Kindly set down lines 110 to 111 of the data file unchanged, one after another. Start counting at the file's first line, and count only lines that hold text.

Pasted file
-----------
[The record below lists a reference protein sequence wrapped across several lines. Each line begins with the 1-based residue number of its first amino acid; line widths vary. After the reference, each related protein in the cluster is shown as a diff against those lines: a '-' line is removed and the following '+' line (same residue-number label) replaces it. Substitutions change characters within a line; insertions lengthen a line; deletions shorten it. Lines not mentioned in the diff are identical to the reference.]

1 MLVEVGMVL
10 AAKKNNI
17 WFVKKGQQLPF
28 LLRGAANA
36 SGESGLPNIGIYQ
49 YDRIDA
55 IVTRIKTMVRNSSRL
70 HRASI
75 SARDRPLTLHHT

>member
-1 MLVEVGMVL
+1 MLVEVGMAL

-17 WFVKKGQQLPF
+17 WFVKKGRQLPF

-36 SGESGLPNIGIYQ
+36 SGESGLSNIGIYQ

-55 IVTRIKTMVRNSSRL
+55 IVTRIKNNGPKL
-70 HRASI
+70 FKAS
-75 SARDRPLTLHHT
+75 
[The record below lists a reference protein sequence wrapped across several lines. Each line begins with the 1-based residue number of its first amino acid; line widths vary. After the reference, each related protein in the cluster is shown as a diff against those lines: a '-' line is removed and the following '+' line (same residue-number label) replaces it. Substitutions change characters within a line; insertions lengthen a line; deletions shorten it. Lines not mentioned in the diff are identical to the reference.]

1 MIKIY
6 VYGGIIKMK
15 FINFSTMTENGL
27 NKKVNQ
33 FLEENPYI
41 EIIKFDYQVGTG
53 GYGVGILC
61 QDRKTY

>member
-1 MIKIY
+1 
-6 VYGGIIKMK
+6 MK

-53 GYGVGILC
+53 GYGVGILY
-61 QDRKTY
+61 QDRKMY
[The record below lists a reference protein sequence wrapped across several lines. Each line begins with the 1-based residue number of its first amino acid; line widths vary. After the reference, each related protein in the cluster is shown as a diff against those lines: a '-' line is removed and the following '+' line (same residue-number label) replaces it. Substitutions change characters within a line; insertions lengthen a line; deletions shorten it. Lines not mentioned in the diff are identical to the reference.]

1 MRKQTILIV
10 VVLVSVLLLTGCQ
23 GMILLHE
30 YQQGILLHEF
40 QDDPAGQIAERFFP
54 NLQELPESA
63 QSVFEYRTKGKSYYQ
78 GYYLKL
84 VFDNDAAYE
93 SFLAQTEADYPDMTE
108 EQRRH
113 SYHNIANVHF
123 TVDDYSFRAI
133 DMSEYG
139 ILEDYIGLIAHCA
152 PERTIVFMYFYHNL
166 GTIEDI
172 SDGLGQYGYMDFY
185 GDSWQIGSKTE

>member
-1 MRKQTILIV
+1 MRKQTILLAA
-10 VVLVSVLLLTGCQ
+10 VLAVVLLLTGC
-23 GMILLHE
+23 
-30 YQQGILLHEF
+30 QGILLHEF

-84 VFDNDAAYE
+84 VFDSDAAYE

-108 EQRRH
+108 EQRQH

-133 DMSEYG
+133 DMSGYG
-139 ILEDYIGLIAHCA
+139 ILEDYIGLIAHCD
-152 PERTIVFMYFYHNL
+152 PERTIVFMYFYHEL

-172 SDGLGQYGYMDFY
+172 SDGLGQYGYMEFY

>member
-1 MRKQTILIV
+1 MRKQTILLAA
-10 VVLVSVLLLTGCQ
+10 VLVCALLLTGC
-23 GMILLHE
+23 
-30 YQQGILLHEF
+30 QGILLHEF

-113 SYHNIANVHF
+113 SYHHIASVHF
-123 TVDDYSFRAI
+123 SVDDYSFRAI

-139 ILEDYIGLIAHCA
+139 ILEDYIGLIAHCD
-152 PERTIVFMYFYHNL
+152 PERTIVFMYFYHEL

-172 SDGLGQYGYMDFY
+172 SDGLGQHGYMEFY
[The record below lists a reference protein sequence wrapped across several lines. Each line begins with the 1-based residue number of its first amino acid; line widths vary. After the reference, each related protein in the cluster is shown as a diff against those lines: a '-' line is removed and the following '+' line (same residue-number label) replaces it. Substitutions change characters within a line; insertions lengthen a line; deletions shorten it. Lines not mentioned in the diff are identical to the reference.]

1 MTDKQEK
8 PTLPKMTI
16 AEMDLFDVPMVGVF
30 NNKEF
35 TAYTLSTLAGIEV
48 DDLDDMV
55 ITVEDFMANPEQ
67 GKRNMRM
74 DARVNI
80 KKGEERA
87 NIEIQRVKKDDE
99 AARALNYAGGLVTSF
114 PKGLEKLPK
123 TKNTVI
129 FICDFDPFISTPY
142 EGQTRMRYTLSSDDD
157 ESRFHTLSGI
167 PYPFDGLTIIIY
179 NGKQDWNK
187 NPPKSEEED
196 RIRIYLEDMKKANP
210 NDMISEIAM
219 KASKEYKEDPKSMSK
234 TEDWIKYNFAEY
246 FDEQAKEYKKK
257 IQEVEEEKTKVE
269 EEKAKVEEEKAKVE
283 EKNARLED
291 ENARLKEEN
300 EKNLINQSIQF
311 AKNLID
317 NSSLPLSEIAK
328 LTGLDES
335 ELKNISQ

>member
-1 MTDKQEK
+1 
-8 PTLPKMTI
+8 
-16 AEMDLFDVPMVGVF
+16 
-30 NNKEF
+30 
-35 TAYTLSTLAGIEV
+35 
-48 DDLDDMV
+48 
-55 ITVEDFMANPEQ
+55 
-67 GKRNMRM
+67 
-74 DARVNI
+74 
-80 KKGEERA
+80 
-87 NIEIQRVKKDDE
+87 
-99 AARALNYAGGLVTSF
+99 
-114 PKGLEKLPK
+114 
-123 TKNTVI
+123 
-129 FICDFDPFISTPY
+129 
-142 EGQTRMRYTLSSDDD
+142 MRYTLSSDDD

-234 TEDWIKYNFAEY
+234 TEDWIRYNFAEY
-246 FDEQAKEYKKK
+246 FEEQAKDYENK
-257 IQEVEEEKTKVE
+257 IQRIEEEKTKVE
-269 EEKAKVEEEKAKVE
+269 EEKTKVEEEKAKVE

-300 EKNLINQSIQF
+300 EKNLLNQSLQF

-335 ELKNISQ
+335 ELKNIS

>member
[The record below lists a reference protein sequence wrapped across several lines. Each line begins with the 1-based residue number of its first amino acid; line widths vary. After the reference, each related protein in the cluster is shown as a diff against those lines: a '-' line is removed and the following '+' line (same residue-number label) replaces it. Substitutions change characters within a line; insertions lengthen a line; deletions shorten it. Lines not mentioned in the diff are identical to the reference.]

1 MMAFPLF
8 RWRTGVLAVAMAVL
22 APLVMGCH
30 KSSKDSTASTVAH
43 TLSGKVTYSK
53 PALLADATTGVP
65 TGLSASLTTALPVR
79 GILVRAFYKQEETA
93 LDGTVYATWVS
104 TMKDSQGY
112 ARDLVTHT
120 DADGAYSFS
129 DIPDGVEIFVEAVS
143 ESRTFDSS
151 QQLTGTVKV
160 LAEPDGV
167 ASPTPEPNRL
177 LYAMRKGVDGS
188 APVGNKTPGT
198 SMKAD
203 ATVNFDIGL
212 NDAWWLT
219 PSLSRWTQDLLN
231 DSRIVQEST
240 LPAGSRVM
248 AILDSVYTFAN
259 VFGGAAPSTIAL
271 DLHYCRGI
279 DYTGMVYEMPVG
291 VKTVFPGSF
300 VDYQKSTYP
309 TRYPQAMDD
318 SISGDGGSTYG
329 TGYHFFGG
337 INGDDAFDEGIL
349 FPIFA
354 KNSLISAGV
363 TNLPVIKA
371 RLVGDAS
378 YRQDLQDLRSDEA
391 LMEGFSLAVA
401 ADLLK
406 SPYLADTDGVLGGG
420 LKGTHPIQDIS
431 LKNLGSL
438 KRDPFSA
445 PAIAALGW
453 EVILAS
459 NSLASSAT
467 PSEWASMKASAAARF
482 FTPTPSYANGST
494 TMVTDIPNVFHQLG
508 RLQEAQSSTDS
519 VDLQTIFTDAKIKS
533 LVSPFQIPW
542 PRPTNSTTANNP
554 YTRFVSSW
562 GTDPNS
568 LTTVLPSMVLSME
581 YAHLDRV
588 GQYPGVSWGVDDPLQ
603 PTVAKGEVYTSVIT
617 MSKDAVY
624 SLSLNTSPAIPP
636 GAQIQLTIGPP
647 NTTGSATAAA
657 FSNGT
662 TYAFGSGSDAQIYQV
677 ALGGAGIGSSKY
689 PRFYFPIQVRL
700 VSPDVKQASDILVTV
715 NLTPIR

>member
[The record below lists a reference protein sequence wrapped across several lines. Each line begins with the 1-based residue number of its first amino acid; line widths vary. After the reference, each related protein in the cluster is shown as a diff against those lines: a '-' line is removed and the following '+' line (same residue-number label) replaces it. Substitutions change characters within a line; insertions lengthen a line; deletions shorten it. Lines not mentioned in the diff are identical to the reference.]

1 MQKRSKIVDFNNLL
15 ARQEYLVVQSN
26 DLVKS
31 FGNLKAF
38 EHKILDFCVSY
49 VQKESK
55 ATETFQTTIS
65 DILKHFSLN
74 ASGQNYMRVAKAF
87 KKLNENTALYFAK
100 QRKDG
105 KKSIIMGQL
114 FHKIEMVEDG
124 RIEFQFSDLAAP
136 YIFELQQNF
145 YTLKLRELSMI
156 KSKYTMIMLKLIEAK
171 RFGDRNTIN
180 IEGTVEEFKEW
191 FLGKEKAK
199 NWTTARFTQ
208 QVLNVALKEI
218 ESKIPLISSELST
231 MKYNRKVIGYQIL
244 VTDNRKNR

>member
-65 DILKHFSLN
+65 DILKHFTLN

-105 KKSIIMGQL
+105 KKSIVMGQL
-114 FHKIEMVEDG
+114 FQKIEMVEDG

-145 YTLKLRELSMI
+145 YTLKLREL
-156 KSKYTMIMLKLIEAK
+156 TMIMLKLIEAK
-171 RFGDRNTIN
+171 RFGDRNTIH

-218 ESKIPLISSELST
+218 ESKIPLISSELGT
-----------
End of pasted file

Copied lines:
67 GKRNMRM
74 DARVNI